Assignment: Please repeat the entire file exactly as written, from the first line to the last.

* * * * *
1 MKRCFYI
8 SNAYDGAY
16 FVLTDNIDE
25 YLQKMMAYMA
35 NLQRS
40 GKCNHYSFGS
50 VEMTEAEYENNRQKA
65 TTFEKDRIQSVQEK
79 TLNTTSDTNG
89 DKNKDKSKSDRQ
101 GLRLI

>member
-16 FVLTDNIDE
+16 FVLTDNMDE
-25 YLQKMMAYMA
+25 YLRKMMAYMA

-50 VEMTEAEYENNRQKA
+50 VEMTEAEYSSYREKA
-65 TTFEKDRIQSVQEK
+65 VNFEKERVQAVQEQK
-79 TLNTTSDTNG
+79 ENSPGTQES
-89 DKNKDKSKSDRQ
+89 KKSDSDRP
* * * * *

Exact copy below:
1 MKRCFYI
8 SNAYDGAY
16 FVLTDNIDE
25 YLQKMMAYMA
35 NLQRS
40 GKCNHYSFGS
50 VEMTEAEYENNRQKA
65 TTFEKDRIQSVQEK
79 TLNTTSDTNG
89 DKNKDKSKSDRQ
101 GLRLI

>member
-16 FVLTDNIDE
+16 FVLTDNMDE
-25 YLQKMMAYMA
+25 YLRKMMAYMA

-50 VEMTEAEYENNRQKA
+50 VEMTEAEYSSYREKA
-65 TTFEKDRIQSVQEK
+65 VNFEKERVQAVQEQK
-79 TLNTTSDTNG
+79 ENSPGTQES
-89 DKNKDKSKSDRQ
+89 KKSDSDRP